Pastor David Goh of “The Garden” says “Of course, we are adamantly opposed to the bullying of any child.” ("Community members from local churches fill BCSD's chambers to speak out against LGBTQ resource library," Aug. 26.)

If that is true, pastor, then what do you think should be done when bullying and discrimination happen to a student within a classroom because of the student’s LGBTQ status?

Bakersfield City School District had planned to provide responsive lessons when needed, about LGBTQ Antibullying/Nondiscrimination and Inclusivity. But because of protests by parents and church members, now parents will be allowed to prevent their children from participating in such lessons.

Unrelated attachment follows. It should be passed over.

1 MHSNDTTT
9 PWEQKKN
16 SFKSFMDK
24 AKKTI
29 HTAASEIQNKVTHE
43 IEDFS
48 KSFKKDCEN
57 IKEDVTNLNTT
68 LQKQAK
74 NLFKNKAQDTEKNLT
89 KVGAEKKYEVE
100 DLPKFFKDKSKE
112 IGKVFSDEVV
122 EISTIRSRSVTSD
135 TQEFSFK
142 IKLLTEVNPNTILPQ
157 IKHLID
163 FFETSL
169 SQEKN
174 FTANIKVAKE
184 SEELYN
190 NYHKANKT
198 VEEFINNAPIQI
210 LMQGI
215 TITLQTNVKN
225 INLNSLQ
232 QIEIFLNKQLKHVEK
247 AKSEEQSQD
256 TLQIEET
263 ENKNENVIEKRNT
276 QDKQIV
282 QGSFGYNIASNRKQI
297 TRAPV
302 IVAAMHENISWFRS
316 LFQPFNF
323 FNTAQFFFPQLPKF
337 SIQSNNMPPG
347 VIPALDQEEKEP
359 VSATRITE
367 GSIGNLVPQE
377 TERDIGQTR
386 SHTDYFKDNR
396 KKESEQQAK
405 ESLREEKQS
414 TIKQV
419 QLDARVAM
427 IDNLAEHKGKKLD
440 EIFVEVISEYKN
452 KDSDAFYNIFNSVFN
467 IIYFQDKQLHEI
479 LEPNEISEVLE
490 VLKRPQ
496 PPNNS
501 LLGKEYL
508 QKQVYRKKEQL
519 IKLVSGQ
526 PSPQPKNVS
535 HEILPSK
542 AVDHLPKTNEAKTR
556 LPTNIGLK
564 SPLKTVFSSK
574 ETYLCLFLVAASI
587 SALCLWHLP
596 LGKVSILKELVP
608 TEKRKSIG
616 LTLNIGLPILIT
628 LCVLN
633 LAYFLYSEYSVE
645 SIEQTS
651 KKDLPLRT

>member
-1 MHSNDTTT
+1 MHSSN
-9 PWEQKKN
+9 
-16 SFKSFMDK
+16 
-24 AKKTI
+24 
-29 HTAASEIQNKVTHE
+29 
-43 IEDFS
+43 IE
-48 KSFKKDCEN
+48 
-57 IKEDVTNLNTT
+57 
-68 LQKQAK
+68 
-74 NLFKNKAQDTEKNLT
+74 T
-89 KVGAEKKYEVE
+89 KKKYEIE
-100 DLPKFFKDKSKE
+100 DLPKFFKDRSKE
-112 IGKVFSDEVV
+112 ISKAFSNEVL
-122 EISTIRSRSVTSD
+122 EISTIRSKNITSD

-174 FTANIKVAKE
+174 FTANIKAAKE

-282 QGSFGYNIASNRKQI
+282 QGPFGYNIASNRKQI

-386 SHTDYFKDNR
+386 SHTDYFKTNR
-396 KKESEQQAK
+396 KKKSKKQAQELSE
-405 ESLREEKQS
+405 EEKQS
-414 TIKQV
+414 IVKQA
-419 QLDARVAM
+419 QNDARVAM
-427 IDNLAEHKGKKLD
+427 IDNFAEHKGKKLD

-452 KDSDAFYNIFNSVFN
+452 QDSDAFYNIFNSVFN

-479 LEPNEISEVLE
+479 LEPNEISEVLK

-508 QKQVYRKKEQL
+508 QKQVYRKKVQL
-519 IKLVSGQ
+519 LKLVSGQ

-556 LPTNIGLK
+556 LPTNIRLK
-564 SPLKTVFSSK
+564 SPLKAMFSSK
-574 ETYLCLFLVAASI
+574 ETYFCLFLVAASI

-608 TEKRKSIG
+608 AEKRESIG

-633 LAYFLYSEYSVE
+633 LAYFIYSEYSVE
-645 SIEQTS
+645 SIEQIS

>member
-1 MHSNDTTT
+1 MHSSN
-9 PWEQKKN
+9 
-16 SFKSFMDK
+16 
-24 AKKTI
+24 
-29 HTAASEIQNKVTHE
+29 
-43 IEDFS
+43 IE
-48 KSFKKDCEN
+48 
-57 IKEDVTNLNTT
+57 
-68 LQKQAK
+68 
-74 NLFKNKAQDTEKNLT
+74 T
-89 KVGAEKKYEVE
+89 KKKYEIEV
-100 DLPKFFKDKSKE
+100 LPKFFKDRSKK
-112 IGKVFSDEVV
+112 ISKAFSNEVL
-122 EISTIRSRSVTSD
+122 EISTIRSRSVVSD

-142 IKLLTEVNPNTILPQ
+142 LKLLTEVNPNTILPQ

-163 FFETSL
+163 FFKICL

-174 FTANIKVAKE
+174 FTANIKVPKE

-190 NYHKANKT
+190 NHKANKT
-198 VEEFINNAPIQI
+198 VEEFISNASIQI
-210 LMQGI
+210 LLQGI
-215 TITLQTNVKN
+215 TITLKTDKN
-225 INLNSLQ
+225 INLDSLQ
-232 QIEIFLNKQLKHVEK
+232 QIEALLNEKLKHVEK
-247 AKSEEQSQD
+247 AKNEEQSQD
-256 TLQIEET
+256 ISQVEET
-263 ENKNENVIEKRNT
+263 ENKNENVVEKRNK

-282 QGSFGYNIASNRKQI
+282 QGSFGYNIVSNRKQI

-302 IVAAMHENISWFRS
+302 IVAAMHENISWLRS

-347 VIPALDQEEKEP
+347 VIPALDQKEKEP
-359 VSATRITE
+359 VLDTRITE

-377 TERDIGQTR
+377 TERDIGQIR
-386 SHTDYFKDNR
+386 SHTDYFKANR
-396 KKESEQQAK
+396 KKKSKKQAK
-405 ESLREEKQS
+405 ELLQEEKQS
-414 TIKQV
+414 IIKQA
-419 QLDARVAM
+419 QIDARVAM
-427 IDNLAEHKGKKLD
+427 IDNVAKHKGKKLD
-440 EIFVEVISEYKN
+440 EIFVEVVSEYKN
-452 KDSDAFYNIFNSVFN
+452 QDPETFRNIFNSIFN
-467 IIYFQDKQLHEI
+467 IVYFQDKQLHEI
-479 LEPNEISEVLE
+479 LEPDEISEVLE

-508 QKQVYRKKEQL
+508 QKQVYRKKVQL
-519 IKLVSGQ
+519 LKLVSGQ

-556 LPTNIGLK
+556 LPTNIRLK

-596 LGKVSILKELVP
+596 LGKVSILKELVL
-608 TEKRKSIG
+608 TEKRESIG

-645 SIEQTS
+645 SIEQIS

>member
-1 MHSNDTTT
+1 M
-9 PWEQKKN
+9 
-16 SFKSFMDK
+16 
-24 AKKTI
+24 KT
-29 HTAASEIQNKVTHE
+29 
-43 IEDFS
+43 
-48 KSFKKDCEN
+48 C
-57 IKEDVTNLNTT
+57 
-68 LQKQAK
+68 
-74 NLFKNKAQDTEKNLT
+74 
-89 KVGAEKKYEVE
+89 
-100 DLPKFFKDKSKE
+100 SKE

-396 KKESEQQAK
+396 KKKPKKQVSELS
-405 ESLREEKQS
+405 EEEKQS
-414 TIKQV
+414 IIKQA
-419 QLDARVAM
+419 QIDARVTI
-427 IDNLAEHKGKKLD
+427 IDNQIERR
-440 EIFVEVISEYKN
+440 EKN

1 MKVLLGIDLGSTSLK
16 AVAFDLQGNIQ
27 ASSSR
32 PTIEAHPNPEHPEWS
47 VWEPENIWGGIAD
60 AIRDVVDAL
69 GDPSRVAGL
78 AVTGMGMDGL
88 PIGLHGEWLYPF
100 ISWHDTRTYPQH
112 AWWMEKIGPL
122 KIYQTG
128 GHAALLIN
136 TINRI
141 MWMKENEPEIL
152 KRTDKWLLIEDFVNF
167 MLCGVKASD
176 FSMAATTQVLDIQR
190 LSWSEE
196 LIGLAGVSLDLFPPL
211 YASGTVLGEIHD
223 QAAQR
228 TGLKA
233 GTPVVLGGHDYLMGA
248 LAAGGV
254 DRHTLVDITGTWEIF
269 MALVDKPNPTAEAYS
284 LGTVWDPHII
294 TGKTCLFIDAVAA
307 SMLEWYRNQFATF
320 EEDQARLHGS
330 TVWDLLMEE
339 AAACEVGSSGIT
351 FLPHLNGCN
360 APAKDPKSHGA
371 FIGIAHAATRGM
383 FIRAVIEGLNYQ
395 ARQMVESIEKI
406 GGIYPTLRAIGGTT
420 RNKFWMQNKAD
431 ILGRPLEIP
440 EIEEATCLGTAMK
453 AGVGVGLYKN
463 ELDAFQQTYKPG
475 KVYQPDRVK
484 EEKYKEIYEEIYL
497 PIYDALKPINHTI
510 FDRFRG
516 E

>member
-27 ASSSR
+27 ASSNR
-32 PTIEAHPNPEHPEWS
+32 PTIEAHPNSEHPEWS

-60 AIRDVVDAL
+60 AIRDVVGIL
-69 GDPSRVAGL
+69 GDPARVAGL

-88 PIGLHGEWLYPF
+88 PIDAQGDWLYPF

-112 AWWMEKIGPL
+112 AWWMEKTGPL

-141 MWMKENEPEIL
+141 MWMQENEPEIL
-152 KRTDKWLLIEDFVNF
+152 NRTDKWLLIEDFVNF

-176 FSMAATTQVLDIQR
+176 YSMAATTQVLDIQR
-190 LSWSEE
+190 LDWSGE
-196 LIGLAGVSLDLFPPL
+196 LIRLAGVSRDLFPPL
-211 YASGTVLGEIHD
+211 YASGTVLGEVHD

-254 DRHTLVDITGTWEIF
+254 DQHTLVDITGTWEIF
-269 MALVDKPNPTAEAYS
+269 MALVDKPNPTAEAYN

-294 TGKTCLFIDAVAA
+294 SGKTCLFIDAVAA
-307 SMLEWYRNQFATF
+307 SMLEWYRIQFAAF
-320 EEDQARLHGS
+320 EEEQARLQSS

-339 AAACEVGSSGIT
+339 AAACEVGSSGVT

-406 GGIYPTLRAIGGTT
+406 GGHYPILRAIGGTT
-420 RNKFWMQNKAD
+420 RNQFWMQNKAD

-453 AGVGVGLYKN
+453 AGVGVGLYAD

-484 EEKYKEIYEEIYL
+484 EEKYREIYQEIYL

I think this was a mistake by BCSD. A better response would be to invite parent representatives to a discussion about what the content of those lessons would include. For example:

Is it important to include the reasons for a person’s sexuality? Maybe not. Is it important to include the reasons for a person’s gender nonconformity? Maybe not. Must you approve of a person’s sexuality or expression of gender? Maybe not — but you need to keep your feelings of disapproval to yourself — at least, at school.

Most important is the affirmation that LGBTQ people are deserving of respect, compassion, dignity and inclusion. (I think Jesus would agree with this.) Harassment because of their LGBTQ status is unacceptable. All students need to understand this is the expectation, and that there will be consequences if expectations are not followed. That is the content of these lessons that should not be optional. Parents should not prevent the teaching of tolerance.

— Susan Stuart, Bakersfield